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Capitals owner wants Stanley Cup for Ovechkin

by Katie Brown / NHL.com

ARLINGTON, Va. -- Last season, the Washington Capitals were one win away from the Eastern Conference Final. The season before that they failed to qualify for the Stanley Cup Playoffs.

Captain Alex Ovechkin, who led the NHL last season with 53 goals, will turn 30 in September and is entering his 10th season. Owner Ted Leonsis on Saturday rejected the notion that the window to winning a Cup with his franchise player has closed.

"I felt the window to win with him was 10 years old," Leonsis said at Capitals Fan Fest. "He's a fantastic player. He plays hard all the time, and I feel I haven't met my commitment to him, that we would build a team that would be able to win Stanley Cups. The difference between winning and losing is just so small, so I do not think our window as an organization is closing.

"We're in it together. He knows we’re committed. He can sense it and see it. He sees how much we invest. He knows how much we spend. He knows how hard we're trying, and it's so close, the difference between winning and losing, it's just so small. I think we've improved as a team and I'm hoping, like all 29 other owners, that this is the year, and the only way you'll know it is talking to you next year at this time to say, 'How did the season go?'"

The Capitals were less than two minutes from eliminating the New York Rangers in five games in the Eastern Conference Second Round but couldn't hold a 1-0 lead and lost in overtime. The Rangers then won Games 6 and 7.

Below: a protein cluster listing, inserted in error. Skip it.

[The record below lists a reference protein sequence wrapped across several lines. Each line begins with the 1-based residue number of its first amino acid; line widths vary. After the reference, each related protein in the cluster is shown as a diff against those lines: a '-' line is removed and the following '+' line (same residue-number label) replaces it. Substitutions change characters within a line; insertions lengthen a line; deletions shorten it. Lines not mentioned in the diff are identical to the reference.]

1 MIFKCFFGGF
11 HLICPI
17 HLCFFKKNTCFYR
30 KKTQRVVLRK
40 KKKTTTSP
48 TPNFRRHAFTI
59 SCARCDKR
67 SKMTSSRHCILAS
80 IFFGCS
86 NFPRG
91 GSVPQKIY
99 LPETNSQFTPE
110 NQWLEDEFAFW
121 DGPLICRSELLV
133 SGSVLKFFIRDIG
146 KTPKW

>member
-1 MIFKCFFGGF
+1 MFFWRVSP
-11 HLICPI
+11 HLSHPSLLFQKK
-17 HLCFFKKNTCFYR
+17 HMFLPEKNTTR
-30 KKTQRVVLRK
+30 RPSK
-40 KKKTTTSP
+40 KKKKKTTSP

"Last season hurt a lot," Leonsis said. "I thought we deserved better. Our goal is to win a Stanley Cup. We keep falling short and we have to keep trying."

Leonsis had to read a press release to find out about the roster additions of forwards Justin Williams and T.J. Oshie last week because he was out of town, but that's the way he planned it.

"While all of the action was going on, I was traveling," Leonsis said. "I was at Stonehenge (in England). I wanted to be as far away from the activity as possible. I actually didn't know because of the time difference."

This hands-off approach is a departure from years past, but the autonomy allowed coach Barry Trotz and general manager Brian MacLellan speaks to the faith Leonsis has in his staff to make the right decisions for the organization.

"They're men of few words but very strong actions," Leonsis said. "When the season ended, they told me what they were going to try to do and they've delivered on that. They tell you what they're going to do, they do it, and there's not a lot of drama around it."

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